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13.12: Biocatalysis with Enzymes

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    285717
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    Nature has provided some ideal catalysts in the form of enzymes, the use of which offers some substantial advantages in green chemistry. The most obvious advantage is that enzymes have evolved to work under the mild conditions in which organisms function, especially moderate temperatures and physiological pH. Unlike precious metal catalysts that are commonly used, enzymes are made renewably from biomaterials. Enzymes have generally high activities and are highly selective in the chemical processes that they carry out. Whereas conventional organic syntheses often require activation or protection of functional groups, both of which may consume reagents and hence produce more wastes, these measures are often not needed with enzymes. The result is that biocatalyzed reactions can frequently be carried out with relatively fewer steps and less wastes making them more attractive environmentally and economically.

    Although some biocatalyzed reactions have been used for production of chemicals for centuries — the production of ethanol by yeast fermentation of sugar comes immediately to mind— relatively recent advances in biotechnology have greatly increased their versatility and utility. One such advance has been with recombinant DNA in which enzymes that perform specific functions may be transferred between organisms. The other major advance has been with directed evolution in which the amino acid sequences in enzymes produced by genes are shuffled randomly and large numbers of the products are sampled for their activity, particularly for carrying out a particular biochemical synthetic step. This may be done within living cells, but can be carried out on a much larger scale outside of cells, a process called in vitro evolution. Obviously, most of the enzymes produced by this technique are not superior, or are even useless, but out of the enormous numbers generated, some will be superior. In vitro evolution is being carried out to provide enzymes with properties such as improved or different catalytic activity, catalytic specificity, thermostability, and pH optima that can be used in industrial, medical, or agricultural applications. It is proving particularly useful in developing enzymes that act upon compounds that do not occur in nature and for which enzymes have not evolved through natural evolution.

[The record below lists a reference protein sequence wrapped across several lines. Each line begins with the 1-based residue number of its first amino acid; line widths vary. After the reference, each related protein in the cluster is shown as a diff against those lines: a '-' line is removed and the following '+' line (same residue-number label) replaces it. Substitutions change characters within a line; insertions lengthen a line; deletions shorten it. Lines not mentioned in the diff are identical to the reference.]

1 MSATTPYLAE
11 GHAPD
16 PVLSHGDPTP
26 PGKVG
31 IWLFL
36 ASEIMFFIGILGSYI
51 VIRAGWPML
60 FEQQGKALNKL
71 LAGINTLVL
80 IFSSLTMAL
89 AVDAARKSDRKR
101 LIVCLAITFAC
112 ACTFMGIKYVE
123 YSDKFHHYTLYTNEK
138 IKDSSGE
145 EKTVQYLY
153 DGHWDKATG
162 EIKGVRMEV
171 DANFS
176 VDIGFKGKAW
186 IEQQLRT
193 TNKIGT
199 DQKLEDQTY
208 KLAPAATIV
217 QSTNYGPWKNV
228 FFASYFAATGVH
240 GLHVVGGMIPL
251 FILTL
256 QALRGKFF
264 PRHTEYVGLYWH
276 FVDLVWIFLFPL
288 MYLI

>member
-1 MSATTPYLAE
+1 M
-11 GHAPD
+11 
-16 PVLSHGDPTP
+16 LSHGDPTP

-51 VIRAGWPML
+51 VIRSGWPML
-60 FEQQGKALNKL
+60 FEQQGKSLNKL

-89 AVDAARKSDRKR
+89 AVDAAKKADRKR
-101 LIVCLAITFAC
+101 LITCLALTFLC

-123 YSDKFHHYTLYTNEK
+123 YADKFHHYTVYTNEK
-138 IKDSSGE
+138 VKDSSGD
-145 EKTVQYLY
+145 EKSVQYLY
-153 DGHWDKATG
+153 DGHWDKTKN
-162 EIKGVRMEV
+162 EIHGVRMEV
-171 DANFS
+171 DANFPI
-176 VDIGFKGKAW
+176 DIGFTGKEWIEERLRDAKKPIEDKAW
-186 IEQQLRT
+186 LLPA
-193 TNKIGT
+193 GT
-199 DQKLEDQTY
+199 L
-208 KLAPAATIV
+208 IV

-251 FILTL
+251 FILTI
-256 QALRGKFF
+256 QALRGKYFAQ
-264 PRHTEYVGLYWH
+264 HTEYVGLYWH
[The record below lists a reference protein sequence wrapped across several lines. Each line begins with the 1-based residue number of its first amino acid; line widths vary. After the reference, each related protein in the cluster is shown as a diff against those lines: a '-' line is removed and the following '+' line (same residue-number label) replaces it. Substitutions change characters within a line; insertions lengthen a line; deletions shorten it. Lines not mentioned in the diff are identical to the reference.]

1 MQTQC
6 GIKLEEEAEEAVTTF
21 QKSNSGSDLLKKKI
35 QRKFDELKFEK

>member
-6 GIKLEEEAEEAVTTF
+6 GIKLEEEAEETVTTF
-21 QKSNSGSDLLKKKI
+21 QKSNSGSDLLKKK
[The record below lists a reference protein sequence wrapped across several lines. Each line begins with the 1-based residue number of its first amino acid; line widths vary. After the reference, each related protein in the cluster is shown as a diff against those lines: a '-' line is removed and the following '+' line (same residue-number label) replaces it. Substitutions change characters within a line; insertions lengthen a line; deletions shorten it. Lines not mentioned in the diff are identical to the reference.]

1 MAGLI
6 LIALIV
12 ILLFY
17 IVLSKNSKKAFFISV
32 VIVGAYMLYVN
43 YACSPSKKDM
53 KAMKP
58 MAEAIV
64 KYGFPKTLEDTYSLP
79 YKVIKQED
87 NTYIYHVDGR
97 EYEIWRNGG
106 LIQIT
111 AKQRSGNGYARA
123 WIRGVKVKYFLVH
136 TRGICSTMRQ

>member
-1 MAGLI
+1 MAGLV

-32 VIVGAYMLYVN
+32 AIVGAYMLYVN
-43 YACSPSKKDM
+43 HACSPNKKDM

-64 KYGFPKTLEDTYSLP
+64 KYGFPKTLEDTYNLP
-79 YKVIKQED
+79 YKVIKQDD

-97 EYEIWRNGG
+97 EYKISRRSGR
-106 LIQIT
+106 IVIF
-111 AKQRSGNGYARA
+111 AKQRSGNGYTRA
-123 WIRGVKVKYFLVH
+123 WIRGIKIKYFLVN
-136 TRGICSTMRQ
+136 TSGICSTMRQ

Immobilized Enzyme Catalysts

    Disadvantages of catalytic enzymes include often low stability, limited storage times, difficult recovery, and product contamination, almost always a consideration with homogeneous catalysts. The stability and recyclability of enzymes may often be enhanced by immobilizing them on solid supports. A common means of immobilizing enzymes is by their precipitation from the fermentation broth in which they are generated by a buffer such as ammonium sulfate and stabilizing the precipitated aggregates with a reagent possessing two bonding functional groups, commonly glutaraldehyde a reagent that is widely used for cross-linking proteins:

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    The precipitation and cross-linking of the enzyme combines its isolation and immobilization into a single step. Enzymes prepared in this way are usually highly productive, stable and resistant to denaturation (loss of enzyme function by structural alteration) due to exposure to organic solvents, heating, or breakdown to shorter peptide chains or amino acids by the action of proteolytic enzymes (proteolysis).

    Reduction in Synthesis Steps with Enzyme Catalysts

    Typical synthesis of an organic compound, especially one as complicated as many pharmaceutical agents, may involve multiple steps. Because of factors such as product loss, the need to protect and deprotect functional groups, and generation of wastes from each step, these multistep syntheses tend to build high E factors overall. The ideal synthesis is a “one-pot” process in which all steps are carried out in the same operation without the need to isolate intermediates. Living cells are often “one-pot” synthetic factories, so it is natural to look to enzymes to accomplish the same thing in the laboratory and in chemical production using multiple enzymes ina single container and for a single multiple-step operation. Accomplishment of such a process can be complicated by incompatibility of different enzymes and the different conditions under which enzymes operate although in general they operate in water under ambient conditions compatible with life. (The relatively recent discovery of organisms that live under hot, extreme conditions on the deep ocean floor raises some interesting possibilities for the isolation of enzymes that might function under unusual conditions, particularly elevated temperatures.)